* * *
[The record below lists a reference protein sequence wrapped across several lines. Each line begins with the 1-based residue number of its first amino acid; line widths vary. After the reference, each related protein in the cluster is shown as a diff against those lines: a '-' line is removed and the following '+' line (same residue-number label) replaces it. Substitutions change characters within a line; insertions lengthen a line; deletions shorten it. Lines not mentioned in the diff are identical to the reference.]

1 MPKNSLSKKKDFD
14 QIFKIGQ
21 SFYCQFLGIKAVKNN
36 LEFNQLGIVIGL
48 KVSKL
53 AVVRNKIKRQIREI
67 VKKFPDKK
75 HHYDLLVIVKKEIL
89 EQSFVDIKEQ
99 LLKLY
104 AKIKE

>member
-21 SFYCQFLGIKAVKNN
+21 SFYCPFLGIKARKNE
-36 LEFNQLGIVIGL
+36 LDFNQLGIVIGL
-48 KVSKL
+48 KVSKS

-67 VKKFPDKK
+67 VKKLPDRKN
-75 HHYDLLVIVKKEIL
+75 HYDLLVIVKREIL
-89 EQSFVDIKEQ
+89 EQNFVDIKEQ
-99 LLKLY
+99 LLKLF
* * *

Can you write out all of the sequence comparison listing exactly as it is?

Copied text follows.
[The record below lists a reference protein sequence wrapped across several lines. Each line begins with the 1-based residue number of its first amino acid; line widths vary. After the reference, each related protein in the cluster is shown as a diff against those lines: a '-' line is removed and the following '+' line (same residue-number label) replaces it. Substitutions change characters within a line; insertions lengthen a line; deletions shorten it. Lines not mentioned in the diff are identical to the reference.]

1 MPKNSLSKKKDFD
14 QIFKIGQ
21 SFYCQFLGIKAVKNN
36 LEFNQLGIVIGL
48 KVSKL
53 AVVRNKIKRQIREI
67 VKKFPDKK
75 HHYDLLVIVKKEIL
89 EQSFVDIKEQ
99 LLKLY
104 AKIKE

>member
-21 SFYCQFLGIKAVKNN
+21 SFYCPFLGIKARKNE
-36 LEFNQLGIVIGL
+36 LDFNQLGIVIGL
-48 KVSKL
+48 KVSKS

-67 VKKFPDKK
+67 VKKLPDRKN
-75 HHYDLLVIVKKEIL
+75 HYDLLVIVKREIL
-89 EQSFVDIKEQ
+89 EQNFVDIKEQ
-99 LLKLY
+99 LLKLF